The back-to-back revelations this week that the government has been working with internet and telecommunications companies to sweep up everyone’s phone records and also to tap into the servers of internet providers, has provided startling confirmation of long-held suspicions that we now have an out-of-control national security state that does not give a damn about the constitution or individual right but will use, under the guise of the bogus war on terror, any of the extremely powerful weapons at its disposal to achieve whatever it thinks it wants or needs. We have allowed the creation of a national security behemoth and that behemoth is turning on us, as such behemoths always do. Both political parties are complicit in this, as are members of congress, the judiciary, the military, and major corporations.
This should not be a major surprise. As I have said repeatedly, a government that asserts that it has the right to torture and summarily murder its own citizens (as the Obama administrations does) without needing to provide any of the reasons it claims it has for such actions is a government that has become rogue, thinking it has almost a divine right to exercise power without any checks.
In such a climate, adding more evidence to its abuse of its excessive power may seem redundant but still needs to be done.
Cyrus Farivar writes about the searches and seizure of laptops by DHS (Department of Homeland Security, a name that always strikes me as Orwellian) at the border for incoming travelers. David Kravets adds: “The Department of Homeland Security’s civil rights watchdog has concluded that travelers along the nation’s borders may have their electronics seized and the contents of those devices examined for any reason whatsoever — all in the name of national security.” [My italics-MS]
As is now routine, the government simply asserted that did not need to have probable cause (the usual justification for a search) and that its actions did not violate the rights of citizens. It said that even if its agents acted merely on hunches, these searches sometimes turn up useful information. The ACLU is not impressed with this reasoning.
To be sure, rummaging around through people’s personal papers may well turn up the occasional bad guy, but that is not the only consideration. No doubt law enforcement agents would also find it useful to walk into people’s homes at will, but we don’t allow them to do so because that would intrude on our reasonable expectation of privacy in our homes. And just as we reasonably expect privacy in our homes, so, too, do we expect that border agents will not base their decisions to search through our electronic information on a whim or a hunch. Put another way, requiring law enforcement agents to possess objective reasons for a search is a feature of our constitutional framework, not a bug.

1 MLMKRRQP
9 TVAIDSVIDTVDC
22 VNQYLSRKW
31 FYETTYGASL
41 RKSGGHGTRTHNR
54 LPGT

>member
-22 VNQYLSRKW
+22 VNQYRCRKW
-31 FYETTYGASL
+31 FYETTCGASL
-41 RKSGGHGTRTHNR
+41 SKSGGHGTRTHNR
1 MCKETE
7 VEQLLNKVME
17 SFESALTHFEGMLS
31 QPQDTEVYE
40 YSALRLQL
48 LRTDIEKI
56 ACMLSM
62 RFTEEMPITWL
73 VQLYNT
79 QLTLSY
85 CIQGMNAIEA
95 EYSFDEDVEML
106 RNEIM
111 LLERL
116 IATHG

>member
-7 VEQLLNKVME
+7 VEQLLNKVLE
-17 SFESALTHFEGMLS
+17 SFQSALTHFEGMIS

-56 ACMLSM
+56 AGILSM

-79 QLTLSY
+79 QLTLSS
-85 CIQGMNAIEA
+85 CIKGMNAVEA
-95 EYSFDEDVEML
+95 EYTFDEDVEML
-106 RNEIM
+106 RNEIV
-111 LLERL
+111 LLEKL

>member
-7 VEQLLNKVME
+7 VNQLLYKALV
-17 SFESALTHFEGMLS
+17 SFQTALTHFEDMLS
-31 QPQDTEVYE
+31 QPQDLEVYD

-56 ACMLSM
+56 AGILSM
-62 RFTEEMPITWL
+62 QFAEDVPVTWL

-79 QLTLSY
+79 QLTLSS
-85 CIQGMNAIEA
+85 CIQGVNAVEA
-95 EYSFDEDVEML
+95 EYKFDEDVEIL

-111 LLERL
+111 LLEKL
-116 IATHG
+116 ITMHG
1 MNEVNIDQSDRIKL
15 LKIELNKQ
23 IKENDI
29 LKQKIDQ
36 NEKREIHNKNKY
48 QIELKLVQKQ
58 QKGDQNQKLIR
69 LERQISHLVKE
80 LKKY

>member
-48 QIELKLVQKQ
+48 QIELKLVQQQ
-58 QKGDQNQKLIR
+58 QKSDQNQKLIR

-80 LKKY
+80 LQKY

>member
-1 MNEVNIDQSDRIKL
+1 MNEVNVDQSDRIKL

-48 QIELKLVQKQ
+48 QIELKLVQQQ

Even at the border, the Fourth Amendment requires more than just hunches. It is disappointing that the DHS watchdog dedicated to protecting our privacy and other civil liberties does not recognize that.
It is true that courts have recognized people entering a country have less rights at the border than they do once inside. And since very few people travel outside the country, they may feel that they are not at risk of being randomly searched by the DHS and having their computers and other electronic devices seized.
They should think again.
It turns out that the government takes a very expansive view of what the ‘border’ is. As Jonathan Turley says, it turns out that it considers all parts of the country that are within a range of 100 miles of the territorial boundary to be the ‘border’. Here’s a map of what the government considers the ‘border’ but what the ACLU calls ‘The Constitution-Free Zone of the United States’. It encompasses 2/3 of the entire population of the country.
Since I live in Cleveland, I am considered to be living in the border region and could be stopped at any time by the DHS on my commute to work and have my computer seized.
I was not aware of this but apparently the DHS sets up checkpoints within the country and stops travelers for random searches. This video has a collection of vignettes to show people how to politely but firmly decline to be searched.
The people doing the stopping often seemed to have an inflated sense of their own power. It is a very dangerous thing when even minor officials feel that the government will back them whatever they do. It gives them the temptation to use excessive force. The people asserting their rights and refusing to comply struck me as very brave.
When watching this, I was struck by how similar the scenes were to those in films about other countries in other times where people were randomly stopped and asked to ‘show their papers’. Those scenes in the films were a cliché, to show the viewer what an abusive, authoritarian state looked like. And now they are the new normal in the US.